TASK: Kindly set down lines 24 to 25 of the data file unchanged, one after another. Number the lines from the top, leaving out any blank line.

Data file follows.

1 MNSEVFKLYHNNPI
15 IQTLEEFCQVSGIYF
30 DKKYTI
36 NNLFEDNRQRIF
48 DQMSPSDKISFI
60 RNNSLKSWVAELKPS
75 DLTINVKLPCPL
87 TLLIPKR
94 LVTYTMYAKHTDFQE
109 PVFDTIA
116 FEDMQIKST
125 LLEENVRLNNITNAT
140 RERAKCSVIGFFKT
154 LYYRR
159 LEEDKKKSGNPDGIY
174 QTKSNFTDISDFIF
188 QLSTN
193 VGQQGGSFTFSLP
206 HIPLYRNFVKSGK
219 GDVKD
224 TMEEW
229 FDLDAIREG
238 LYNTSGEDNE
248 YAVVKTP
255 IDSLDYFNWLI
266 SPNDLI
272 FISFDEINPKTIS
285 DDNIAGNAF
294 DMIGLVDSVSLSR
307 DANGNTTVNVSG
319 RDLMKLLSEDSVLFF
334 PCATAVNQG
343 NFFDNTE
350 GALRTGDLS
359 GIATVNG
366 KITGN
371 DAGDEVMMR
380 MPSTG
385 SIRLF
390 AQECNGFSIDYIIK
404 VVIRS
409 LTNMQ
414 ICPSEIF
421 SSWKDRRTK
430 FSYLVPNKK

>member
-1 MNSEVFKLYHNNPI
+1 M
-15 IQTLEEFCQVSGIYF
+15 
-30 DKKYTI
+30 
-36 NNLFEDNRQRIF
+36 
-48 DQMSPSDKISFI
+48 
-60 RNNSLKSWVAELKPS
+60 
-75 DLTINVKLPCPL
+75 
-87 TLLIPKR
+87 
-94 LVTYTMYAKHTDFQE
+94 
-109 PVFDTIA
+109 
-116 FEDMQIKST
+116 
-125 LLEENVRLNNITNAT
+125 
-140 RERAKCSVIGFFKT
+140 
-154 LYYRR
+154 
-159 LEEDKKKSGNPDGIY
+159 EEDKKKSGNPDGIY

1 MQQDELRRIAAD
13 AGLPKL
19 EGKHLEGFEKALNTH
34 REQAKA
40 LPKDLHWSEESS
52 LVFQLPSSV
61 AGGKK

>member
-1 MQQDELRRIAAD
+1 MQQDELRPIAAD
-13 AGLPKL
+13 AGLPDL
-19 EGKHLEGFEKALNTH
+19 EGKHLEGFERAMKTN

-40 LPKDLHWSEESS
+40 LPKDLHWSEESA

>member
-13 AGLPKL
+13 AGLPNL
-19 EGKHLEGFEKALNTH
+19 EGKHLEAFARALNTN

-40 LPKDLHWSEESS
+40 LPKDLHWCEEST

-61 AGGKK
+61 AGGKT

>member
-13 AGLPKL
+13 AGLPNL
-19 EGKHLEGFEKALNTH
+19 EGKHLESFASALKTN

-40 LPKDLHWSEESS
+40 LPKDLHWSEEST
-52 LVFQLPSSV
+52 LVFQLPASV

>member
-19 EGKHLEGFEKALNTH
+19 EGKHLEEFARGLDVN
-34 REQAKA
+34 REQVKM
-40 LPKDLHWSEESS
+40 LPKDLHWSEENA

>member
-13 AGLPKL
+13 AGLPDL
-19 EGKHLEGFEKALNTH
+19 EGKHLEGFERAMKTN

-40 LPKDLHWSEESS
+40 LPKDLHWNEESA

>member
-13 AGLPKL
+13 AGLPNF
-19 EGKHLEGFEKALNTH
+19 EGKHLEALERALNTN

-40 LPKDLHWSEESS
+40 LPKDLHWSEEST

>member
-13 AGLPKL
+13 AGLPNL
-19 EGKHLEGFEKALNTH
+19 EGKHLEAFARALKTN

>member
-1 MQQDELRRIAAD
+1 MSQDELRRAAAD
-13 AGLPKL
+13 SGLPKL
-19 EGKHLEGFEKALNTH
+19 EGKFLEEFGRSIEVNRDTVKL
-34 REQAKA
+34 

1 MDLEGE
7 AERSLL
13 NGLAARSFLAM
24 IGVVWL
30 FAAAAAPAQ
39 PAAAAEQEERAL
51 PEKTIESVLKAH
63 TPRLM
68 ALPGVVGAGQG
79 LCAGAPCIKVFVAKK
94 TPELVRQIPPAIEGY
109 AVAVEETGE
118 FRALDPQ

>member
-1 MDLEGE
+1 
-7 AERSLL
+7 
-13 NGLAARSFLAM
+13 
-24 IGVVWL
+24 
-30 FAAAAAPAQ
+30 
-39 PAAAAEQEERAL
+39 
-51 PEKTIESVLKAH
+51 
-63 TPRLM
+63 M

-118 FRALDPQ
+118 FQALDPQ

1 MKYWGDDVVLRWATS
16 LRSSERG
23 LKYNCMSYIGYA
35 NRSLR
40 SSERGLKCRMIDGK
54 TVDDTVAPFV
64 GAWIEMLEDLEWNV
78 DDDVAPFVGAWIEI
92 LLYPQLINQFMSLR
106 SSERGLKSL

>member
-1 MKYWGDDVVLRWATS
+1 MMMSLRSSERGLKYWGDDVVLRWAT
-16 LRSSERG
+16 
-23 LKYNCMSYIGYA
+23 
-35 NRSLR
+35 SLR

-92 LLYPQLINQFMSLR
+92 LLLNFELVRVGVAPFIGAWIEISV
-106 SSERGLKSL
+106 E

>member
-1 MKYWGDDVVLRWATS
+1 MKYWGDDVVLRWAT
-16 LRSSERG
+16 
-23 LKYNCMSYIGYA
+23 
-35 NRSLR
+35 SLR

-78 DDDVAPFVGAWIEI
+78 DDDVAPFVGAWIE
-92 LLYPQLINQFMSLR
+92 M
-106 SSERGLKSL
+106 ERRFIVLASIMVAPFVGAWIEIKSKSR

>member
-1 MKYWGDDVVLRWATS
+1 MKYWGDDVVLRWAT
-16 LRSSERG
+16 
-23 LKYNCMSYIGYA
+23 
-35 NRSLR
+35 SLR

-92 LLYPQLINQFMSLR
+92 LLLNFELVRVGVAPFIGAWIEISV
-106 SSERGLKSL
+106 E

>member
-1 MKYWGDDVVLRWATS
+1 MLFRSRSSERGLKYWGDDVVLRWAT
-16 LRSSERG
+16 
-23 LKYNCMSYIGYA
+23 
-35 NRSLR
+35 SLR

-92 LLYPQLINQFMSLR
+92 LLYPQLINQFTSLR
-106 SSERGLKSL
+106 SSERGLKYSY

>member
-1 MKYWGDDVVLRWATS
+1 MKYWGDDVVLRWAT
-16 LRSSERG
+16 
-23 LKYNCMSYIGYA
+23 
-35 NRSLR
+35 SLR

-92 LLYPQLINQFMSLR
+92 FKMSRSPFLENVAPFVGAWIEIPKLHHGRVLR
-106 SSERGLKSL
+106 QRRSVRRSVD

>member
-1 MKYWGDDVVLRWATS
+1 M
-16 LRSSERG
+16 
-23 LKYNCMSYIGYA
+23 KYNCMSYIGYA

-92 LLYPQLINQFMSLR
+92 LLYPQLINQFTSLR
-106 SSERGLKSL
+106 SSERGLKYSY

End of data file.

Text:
248 YAVVKTP
255 IDSLDYFNWLI